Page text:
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I have always known about the UNION operator in SQL, but only recently discovered that there were other set operators, INTERSECT and EXCEPT. I haven't been able to find an operator that does the fourth big set operator, the symmetric difference (e.g. the opposite of INTERSECT.)

It looks like I can get the desired output by using something like

SELECT Field FROM A UNION SELECT Field FROM B 
EXCEPT
SELECT Field FROM A INTERSECT SELECT Field FROM B

(assuming I got the precedence right), or by doing an anti-full-join:

SELECT A.Field, B.Field
FROM A
FULL JOIN B ON B.Id = A.Id
WHERE B.Id IS NULL OR A.Id IS NULL

But both of those look like rather intensive queries, especially compared to the other three basic set operations. Is there a symmetric difference operation in SQL and I just can't find it in the documentation? Or is there a "canonical" way to implement it in T-SQL?

  • 2
    (a EXCEPT b) UNION ALL (b EXCEPT a); might be more efficient. – ypercubeᵀᴹ Jul 15 '14 at 15:23
  • @ypercube that does 3 joins or join-like operations. I cannot think of any reason this might be more efficient than a full join. – usr May 23 '15 at 11:38
  • @usr it's actually 2 join-like operations, not 3. Union All is much less costly operation. I agree that FULL JOIN may be more efficient. Testing can reveal which is best. And of course, if more/different columns from each table are needed, my solution is not easily expandable. – ypercubeᵀᴹ May 23 '15 at 13:45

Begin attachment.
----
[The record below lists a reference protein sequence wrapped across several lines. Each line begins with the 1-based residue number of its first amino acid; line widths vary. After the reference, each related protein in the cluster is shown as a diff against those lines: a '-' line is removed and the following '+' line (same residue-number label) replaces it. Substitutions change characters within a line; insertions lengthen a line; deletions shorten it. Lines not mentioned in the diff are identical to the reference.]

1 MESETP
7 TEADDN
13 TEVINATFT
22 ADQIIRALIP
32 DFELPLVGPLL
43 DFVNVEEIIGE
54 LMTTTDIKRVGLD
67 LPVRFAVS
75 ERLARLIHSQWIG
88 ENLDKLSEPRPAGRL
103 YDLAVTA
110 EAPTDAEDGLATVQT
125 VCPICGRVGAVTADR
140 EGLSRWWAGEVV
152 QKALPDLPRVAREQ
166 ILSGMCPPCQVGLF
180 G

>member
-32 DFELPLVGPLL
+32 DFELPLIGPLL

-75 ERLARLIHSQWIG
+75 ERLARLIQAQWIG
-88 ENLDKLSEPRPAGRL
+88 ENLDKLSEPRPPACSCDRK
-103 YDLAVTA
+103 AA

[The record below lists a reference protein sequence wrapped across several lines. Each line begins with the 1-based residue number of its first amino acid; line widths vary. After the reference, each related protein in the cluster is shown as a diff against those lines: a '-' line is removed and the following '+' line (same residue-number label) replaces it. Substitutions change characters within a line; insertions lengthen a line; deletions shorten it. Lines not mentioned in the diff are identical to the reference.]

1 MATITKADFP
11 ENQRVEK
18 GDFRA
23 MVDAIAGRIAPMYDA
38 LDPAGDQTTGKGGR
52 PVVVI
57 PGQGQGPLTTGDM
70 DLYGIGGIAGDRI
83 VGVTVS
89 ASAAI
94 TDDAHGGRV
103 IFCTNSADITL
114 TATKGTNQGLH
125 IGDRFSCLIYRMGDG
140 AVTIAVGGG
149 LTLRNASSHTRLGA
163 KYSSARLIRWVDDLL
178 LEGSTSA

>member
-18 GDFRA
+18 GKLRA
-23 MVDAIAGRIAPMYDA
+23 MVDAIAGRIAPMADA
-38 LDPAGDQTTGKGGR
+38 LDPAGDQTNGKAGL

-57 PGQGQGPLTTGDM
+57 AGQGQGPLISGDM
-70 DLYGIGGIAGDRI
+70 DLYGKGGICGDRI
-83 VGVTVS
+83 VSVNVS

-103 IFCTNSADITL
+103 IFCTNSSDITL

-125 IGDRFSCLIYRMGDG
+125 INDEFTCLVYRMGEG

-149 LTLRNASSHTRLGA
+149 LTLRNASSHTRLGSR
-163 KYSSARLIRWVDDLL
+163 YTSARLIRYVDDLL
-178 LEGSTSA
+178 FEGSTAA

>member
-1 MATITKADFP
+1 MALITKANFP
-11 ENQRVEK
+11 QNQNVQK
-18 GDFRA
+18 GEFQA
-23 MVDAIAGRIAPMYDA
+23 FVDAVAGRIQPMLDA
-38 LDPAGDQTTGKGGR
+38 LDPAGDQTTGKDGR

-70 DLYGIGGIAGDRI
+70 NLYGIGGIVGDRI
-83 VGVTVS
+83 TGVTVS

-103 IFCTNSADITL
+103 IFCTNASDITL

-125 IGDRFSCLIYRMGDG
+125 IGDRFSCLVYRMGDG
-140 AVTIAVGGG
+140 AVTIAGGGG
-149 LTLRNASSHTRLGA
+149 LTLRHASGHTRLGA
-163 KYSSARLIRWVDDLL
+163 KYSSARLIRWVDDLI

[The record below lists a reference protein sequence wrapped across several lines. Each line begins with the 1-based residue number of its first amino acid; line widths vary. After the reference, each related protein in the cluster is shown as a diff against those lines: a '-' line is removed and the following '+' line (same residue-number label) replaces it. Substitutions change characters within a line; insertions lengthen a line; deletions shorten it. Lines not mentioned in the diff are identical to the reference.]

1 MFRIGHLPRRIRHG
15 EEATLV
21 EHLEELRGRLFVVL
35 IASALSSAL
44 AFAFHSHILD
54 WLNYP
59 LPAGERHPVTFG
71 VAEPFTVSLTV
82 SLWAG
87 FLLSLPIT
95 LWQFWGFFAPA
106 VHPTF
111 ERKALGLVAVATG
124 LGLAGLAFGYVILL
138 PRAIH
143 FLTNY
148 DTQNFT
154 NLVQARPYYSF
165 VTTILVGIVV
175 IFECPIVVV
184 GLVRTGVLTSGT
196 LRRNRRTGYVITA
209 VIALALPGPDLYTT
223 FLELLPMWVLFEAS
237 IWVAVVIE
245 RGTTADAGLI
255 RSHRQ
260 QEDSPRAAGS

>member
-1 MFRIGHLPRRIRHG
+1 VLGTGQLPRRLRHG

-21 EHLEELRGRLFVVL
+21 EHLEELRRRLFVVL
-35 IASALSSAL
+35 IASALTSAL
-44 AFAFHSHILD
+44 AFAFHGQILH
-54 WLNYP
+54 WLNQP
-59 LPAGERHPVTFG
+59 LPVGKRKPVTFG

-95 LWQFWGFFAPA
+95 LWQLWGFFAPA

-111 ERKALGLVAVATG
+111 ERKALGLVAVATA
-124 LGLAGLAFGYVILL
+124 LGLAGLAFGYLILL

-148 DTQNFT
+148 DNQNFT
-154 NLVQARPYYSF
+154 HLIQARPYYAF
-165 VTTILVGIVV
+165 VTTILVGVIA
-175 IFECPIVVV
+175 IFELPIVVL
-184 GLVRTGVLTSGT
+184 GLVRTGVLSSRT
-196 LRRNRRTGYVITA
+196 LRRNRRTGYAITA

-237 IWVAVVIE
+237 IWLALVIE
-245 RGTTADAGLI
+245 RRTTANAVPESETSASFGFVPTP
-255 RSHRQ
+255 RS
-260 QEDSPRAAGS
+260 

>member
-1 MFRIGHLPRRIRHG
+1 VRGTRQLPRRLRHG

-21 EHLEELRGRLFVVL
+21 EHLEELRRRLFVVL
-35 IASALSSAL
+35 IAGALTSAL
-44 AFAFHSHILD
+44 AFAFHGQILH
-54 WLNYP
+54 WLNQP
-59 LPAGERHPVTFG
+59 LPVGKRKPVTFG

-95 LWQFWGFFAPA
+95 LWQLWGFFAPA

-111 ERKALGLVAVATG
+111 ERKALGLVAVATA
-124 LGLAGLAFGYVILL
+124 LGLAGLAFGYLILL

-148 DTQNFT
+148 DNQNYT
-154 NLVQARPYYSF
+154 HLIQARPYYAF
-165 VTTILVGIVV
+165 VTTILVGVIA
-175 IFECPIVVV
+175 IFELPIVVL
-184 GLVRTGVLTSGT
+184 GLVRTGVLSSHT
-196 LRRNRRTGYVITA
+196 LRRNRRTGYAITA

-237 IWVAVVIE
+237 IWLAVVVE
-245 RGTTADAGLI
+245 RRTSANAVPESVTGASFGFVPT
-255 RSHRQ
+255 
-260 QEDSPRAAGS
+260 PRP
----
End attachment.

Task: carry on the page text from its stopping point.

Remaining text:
2

All set operators are translated to joins or join-like operators. You can witness that in the query plan.

For that reason the full outer join that you have there is the most efficient you can do. Disregarding, of course, the hopefully rare situation in which the optimizer picks a bad plan and a rewrite happens to perform better by luck. This can always happen.

  • That makes sense, however, the reason I like to use the set operators is because they don't create "extra columns"... I can do things like SELECT Id FROM A WHERE <stuff> EXCEPT Select Id FROM A WHERE <other stuff> and get a single list of Id. I can't figure out how to do that with a full join... do I just need to deal with having two sets of Id columns and union them back together myself? – KutuluMike Jul 15 '14 at 18:16
  • You can say ISNULL(a.Col, b.Col) AS Col. Wrap that in a derived table or CTE and you can use the "folded" result set for further operation on it. (Btw, I agree the symmetric difference operator should exist.) – usr Jul 15 '14 at 18:20
  • 2
    @MichaelEdenfield On the other hand, what about when you want other columns that aren't being used in the compare/distinct? You can do that with a join but not with intersect/except. So I could see in some cases that variation actually ending up becoming much more complex in the long run. – Aaron Bertrand Jul 15 '14 at 19:11
2

I think this is a pretty good solution. It uses a union all between two selects with Not Exists sub-queries. Better than combining Union and Except because you can include fields that don't match in the projection.

SELECT  'A' TableName, FileType FROM KFX_Inventory I 
    WHERE Not Exists (Select Top 1 1 from KFX_FileType FT WHERE FT.FileType = I.FileType)
UNION ALL
SELECT  'B', FileType FROM KFX_FILEType FT 
    WHERE Not Exists (Select Top 1 1 from KFX_Inventory I WHERE FT.FileType = I.FileType)

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